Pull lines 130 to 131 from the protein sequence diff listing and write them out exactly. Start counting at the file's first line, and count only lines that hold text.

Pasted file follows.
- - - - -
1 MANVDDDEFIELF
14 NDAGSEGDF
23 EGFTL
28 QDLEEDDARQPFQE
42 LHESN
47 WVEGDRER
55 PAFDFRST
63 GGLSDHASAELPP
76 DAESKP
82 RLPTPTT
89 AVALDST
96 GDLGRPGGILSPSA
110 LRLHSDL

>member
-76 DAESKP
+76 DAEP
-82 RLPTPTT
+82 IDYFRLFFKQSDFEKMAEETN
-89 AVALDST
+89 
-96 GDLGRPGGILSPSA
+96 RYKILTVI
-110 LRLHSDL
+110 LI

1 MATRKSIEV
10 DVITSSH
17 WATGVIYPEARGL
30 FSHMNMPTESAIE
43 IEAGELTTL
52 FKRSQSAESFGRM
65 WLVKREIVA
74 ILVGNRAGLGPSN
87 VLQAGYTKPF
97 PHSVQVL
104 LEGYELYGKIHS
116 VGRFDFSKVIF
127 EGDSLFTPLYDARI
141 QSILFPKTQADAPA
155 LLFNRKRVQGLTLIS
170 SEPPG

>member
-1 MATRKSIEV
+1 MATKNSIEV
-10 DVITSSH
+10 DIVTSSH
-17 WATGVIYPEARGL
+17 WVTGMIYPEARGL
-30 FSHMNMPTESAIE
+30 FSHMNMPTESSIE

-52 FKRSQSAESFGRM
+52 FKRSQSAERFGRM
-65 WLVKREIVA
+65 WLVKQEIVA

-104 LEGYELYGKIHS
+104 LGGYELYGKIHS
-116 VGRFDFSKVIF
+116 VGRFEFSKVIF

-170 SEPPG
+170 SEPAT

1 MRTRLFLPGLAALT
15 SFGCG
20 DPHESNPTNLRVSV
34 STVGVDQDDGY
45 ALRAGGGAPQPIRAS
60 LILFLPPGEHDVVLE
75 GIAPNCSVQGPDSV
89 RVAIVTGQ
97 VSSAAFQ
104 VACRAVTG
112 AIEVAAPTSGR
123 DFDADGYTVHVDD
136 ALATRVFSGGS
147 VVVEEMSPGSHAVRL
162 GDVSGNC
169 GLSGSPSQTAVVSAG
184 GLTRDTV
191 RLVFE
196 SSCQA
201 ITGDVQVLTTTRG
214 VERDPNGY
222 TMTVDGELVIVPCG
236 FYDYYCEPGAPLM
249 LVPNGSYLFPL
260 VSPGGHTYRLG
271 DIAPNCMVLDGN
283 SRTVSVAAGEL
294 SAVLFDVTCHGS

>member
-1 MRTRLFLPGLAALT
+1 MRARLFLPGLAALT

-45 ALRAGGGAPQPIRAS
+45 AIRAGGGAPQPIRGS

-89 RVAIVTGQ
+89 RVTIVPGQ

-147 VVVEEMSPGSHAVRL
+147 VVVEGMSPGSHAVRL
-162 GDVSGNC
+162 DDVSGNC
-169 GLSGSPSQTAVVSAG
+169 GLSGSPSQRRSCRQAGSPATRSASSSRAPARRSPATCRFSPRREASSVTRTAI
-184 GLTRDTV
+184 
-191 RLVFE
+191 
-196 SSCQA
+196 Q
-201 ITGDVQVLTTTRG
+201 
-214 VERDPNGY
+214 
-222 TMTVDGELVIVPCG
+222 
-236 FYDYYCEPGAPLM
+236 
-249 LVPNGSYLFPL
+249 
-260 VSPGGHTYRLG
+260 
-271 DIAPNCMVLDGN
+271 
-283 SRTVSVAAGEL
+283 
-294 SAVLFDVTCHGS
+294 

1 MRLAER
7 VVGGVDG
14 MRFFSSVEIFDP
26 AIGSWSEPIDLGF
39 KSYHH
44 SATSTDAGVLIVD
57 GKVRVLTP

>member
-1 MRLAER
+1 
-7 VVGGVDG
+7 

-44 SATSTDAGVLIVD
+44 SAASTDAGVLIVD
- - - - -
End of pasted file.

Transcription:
44 SATSTDAGVLIVD
57 GKVRVLTP